Sri Lanka: Is It Good Bye To Good Governance?

By Col. R. Hariharan

The Sri Lankan people who overwhelmingly voted the President Maithripala Sirisena-Prime Minister Ranil Wickremesinghe alliance to power expecting it to fulfil their promise of yahapalana (good governance) have been shocked by President Sirisena’s strident comments questioning the integrity of the agencies carrying out investigations into cases of corruption, bribery, criminal and financial misconduct.  

The Lankan President, speaking at a function at the Sri Lanka Foundation Institute, warned that he would take action against Criminal Investigation Department (CID), Financial Crimes Investigation Division (FCID) and the Commission to Investigate Allegations of Bribery or Corruption (CIABOC) for working to political agendas at the cost of justice.  He seems to have been irked at the agencies giving cause to the opposition to accuse him of a political witch hunt; obviously, this referred to the large number of corruption and criminal investigations now going against politicians and armed forces officers.

Sirisena accused those in charge of investigations of misleading him. Referring to the indefinite custody of members of the Directorate of Military Intelligence (DMI) held in connection with the disappearance of cartoonist Ekneligoda and the killing of Sunday Leader editor Lasantha Wickrematunga, he said the courts should be moved to get them released or given bail pending court proceedings. It is significant that soon after his tirade, the court released on bail Udalagam, an army intelligence officer accused of assassinating Lasantha Wickrmetunge.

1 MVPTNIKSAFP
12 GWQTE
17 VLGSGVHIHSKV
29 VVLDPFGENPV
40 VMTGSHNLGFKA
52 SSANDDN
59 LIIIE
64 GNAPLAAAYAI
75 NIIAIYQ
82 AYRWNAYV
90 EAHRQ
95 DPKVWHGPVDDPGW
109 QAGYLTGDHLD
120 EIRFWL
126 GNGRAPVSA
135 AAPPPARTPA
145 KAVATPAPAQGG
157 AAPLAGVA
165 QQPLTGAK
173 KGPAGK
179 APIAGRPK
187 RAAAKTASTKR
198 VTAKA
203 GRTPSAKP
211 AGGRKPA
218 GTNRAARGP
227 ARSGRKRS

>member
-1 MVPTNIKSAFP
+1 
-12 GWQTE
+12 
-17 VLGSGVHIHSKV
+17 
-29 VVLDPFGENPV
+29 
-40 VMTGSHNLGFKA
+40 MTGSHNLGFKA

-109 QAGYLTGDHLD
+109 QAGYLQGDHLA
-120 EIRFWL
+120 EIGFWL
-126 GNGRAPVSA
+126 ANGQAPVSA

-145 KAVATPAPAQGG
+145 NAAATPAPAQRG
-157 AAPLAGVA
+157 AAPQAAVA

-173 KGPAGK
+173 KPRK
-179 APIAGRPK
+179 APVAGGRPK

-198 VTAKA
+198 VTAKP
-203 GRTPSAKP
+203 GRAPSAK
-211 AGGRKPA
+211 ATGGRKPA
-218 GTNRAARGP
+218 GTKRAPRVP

Sirisena’s reference to cases connected with armed forces was perhaps made to reaffirm his support to the armed forces which have been perturbed ever since Sri Lanka agreed to conduct a judicial probe into alleged war crimes committed during the Eelam war. The issue of war crimes issue would again come up at the UN Human Rights Council meeting in March 2017.  

Sirisena said though the government had successfully promoted reconciliation between the communities to create an environment that strengthens inter-communal harmony during the last one and half years, certain groups and organisations ideologically in favour of separatism have not been destroyed. And they were waiting for an opportunity to create trouble for Sri Lanka and people must be on guard.   

Sirisena’s statement was in direct contradiction of his own stand in the past on corruption and financial misappropriation; other leaders of the ruling alliance including Ranil Wickremesinghe have been plugging the line of corruption free governance. The civil society and anti-Rajapaksa leaders have already been peeved at the slow progress in bringing to book scam-tainted leaders who thrived during the previous regime. They see the Lankan President’s strident statement as an effort to cover up his cronies in SLFP involved in scams. This could also test durability of the cohabitation rule of the SLFP and the UNP unity government. Serious doubts have been raised about the government sincerity in cleaning up governance where corruption has become part of life, in keeping with what seems to be South Asian tradition.